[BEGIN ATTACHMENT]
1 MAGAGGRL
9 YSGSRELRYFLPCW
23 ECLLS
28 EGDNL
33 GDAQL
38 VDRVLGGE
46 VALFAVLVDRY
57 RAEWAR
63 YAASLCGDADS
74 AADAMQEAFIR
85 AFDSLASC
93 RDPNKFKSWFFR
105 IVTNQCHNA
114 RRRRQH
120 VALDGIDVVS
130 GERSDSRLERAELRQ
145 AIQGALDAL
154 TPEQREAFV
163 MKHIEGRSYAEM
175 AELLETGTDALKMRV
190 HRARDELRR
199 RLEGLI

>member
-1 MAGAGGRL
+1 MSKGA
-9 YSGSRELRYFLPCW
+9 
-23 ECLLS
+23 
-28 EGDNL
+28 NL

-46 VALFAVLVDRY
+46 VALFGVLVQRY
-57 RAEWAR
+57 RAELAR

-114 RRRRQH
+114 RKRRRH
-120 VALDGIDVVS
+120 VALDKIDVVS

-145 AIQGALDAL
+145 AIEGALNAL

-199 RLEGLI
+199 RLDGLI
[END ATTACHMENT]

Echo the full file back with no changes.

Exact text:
1 MAGAGGRL
9 YSGSRELRYFLPCW
23 ECLLS
28 EGDNL
33 GDAQL
38 VDRVLGGE
46 VALFAVLVDRY
57 RAEWAR
63 YAASLCGDADS
74 AADAMQEAFIR
85 AFDSLASC
93 RDPNKFKSWFFR
105 IVTNQCHNA
114 RRRRQH
120 VALDGIDVVS
130 GERSDSRLERAELRQ
145 AIQGALDAL
154 TPEQREAFV
163 MKHIEGRSYAEM
175 AELLETGTDALKMRV
190 HRARDELRR
199 RLEGLI

>member
-1 MAGAGGRL
+1 MSKGA
-9 YSGSRELRYFLPCW
+9 
-23 ECLLS
+23 
-28 EGDNL
+28 NL

-46 VALFAVLVDRY
+46 VALFGVLVQRY
-57 RAEWAR
+57 RAELAR

-114 RRRRQH
+114 RKRRRH
-120 VALDGIDVVS
+120 VALDKIDVVS

-145 AIQGALDAL
+145 AIEGALNAL

-199 RLEGLI
+199 RLDGLI